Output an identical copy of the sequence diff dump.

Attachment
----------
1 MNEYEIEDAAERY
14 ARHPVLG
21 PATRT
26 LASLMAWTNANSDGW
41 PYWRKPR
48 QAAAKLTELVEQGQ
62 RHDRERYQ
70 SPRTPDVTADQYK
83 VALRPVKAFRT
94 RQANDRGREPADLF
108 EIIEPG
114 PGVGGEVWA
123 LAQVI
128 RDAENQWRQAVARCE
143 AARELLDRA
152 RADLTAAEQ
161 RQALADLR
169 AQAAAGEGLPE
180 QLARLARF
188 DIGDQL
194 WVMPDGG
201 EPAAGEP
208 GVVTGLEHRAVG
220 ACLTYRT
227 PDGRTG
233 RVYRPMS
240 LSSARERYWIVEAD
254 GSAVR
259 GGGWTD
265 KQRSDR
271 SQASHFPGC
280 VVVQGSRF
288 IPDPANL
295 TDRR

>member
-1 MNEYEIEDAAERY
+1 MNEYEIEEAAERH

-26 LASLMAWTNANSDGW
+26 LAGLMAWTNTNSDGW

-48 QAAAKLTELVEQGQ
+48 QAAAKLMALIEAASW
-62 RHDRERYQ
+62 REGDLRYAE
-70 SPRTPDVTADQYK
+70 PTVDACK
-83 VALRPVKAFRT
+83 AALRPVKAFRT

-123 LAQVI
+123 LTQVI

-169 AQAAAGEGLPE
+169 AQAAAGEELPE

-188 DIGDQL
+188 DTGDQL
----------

1 MNEYEIEDAAERY
14 ARHPVLG
21 PATRT
26 LASLMAWTNANSDGW
41 PYWRKPR
48 QAAAKLTELVEQGQ
62 RHDRERYQ
70 SPRTPDVTADQYK
83 VALRPVKAFRT
94 RQANDRGREPADLF
108 EIIEPG
114 PGVGGEVWA
123 LAQVI
128 RDAENQWRQAVARCE
143 AARELLDRA
152 RADLTAAEQ
161 RQALADLR
169 AQAAAGEGLPE
180 QLARLARF
188 DIGDQL
194 WVMPDGG
201 EPAAGEP
208 GVVTGLEHRAVG
220 ACLTYRT
227 PDGRTG
233 RVYRPMS
240 LSSARERYWIVEAD
254 GSAVR
259 GGGWTD
265 KQRSDR
271 SQASHFPGC
280 VVVQGSRF
288 IPDPANL
295 TDRR

>member
-1 MNEYEIEDAAERY
+1 MNEYEIEEAAERH

-26 LASLMAWTNANSDGW
+26 LAGLMAWTNTNSDGW

-48 QAAAKLTELVEQGQ
+48 QAAAKLMALIEAASW
-62 RHDRERYQ
+62 REGDLRYAE
-70 SPRTPDVTADQYK
+70 PTVDACK
-83 VALRPVKAFRT
+83 AALRPVKAFRT

-123 LAQVI
+123 LTQVI

-169 AQAAAGEGLPE
+169 AQAAAGEELPE

-188 DIGDQL
+188 DTGDQL